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Fig 16. Alpha-cell-specific ablation of Pax6.

Double immunofluorescence staining of pancreatic cryosections from 1 month old mice. In control islets, all the YFP+ cells express Pax6 and glucagon (a-c). In alpha-cell-specific Pax6 KO islets, most of the YFP+ cells are negative for Pax6 and have lost the expression of glucagon as well (d-f). YFP- glucagon+ cells in the KO islets express Pax6 (arrowheads d-f). Rarely YFP+ glucagon+ Pax6- cells are also found in the KO islets (arrows d-f). Quantification of YFP+ glucagon+ cells in relation to total glucagon+ cells in 1 month old non-inducible alpha-cell-specific control (Glu-Cre;R26-YFP;Pax6+/+) mice, and in Dox-inducible alpha-cell-specific control (Glu-rtTA;TetO-Cre;R26-YFP;Pax6+/+) mice at 4 months of age following 6 weeks of Doxycycline treatment (g) (n = 3). Nearly 68% and 75% of the glucagon+ cells are labeled with YFP in non-inducible and Dox-inducible alpha-cell-specific control mice, respectively. Error bars represent SEM.

https://doi.org/10.1371/journal.pone.0144597.g016

Our immunohistochemical analyses demonstrate that in alpha-cell-specific Pax6 knockout pancreata, the majority of the YFP-labeled alpha-cells lost glucagon expression and become positive for ghrelin (Fig 17). Of interest was the observation that Pax6-deficient reporter-labeled cells were MafB-/Arx+ (Fig 18 and S5S7 Figs). This indicates that similar to what has been found in beta-cell-specific Pax6 knockout pancreata, the loss of Pax6 gene activity in glucagon-producing cells provoked the erasure of alpha-cell mature differentiation characteristics, and induced the activation of increased levels of ghrelin expression. However, alpha-cells lacking Pax6 continue to express Arx and may represent alpha-cells that have lost their molecular maturation characteristics.

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Fig 17. Ghrelin+ cells originate from alpha-cells in the alpha-cell-specific Pax6 KO islets.

Double immunofluorescence staining of pancreatic cryosections from 1 month old mice. Ghrelin expression is not detected in the control islets (a-c). In alpha-cell-specific Pax6 KO islets ghrelin expression is up regulated in YFP labeled cells (d-f) and rarely ghrelin expression co-localizes with glucagon expression (arrows d-f).

https://doi.org/10.1371/journal.pone.0144597.g017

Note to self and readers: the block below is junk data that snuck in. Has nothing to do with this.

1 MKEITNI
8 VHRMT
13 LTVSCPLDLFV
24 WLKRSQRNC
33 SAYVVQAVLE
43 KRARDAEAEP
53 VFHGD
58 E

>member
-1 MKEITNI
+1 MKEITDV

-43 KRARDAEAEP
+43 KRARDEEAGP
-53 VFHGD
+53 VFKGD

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Fig 18. Expression of alpha-cell-related transcription factors in ghrelin+ cells of alpha-cell-specific Pax6 KO islets.

Double immunofluorescence staining of pancreatic cryosections from 1 month old mice. Ghrelin expression is not detected in the control islets (a-c). In alpha-cell-specific Pax6 KO islets ghrelin expression is up regulated in YFP labeled cells and ghrelin+ cells are negative for Pax6 (d) and MafB (e) expression but positive for Arx (f) expression.

https://doi.org/10.1371/journal.pone.0144597.g018

As Pax6 ablation affects insulin processing in beta-cells, we were interested to see whether this also occurs for glucagon in alpha-cells too. In YFP labeled Pax6-deficient alpha-cells, the expression of PC2 was preserved but that of 7B2 was highly up regulated (Fig 19).

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Fig 19. Expression of 7B2 and PC2 in alpha-cell-specific Pax6 KO islets.

Immunofluorescence staining of pancreatic cryosections from 1 month old mice. 7B2 expression is very low in the control islets (a, b). In alpha-cell-specific Pax6 KO islets, 7B2 expression is highly up regulated in YFP labeled Pax6-deficient cells (e, f). Compared to control islets PC2 expression is unchanged in the alpha-cell-specific Pax6 KO islets (c, d and g, h).

https://doi.org/10.1371/journal.pone.0144597.g019

Alpha-cell hyperplasia has been shown to occur in animals where glucagon signaling was impaired, providing strong evidence for glucagon neogenesis [9, 11, 3335]. Given the observation that our Pax6 glucagon-specific knockout was accompanied with the loss of glucagon expression, we were interested to examine whether the induced alpha-cell shortage may provoke alpha-cell neogenesis. Using the non-inducible Glucagon-Cre, in islets of Glu-Cre;R26-YFP;Pax6fl/fl mice at 1 or 3 month of age, the number of total glucagon+ cells was not significantly different from that observed in islets of control animals. However, a clear reduction of glucagon-labeled cells was detected at 8 months of age (Fig 20a). A similar phenotype was noticed when using tetracycline-inducible Glucagon-Cre, in 4 months old Glu-rtTA;TetO-Cre;R26-YFP;Pax6fl/fl mice, following 6 weeks of Doxycycline treatment (Fig 20a). This may indicate that in younger animals where glucagon cells have lost Pax6, some alpha-cell regeneration was taking place. To clarify this further, we quantified the number of YFP- glucagon+ and YFP+ glucagon+ cells in control and KO islets. We found that the number of YFP-/glucagon+ cells was significantly increased in the KO islets at 1 month and 3 months of age but not at 8 months of age in mice from the non-inducible Glucagon-Cre line (Fig 20c). Similarly, this is also true for the Pax6 KO islets generated using the Tetracycline-inducible Glucagon-Cre mice (Fig 20b). The significant increase in the number of such reporter negative/glucagon+ cells may correlate with glucagon neogenesis in the KO animals. At the same time, the number of YFP+ glucagon+ cells was significantly diminished in the KO islets, as such cells become glucagon negative upon Pax6 depletion, and further initiate the expression of ghrelin.

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Fig 20. Alpha-cell neogenesis in the alpha-cell-specific Pax6 KO islets.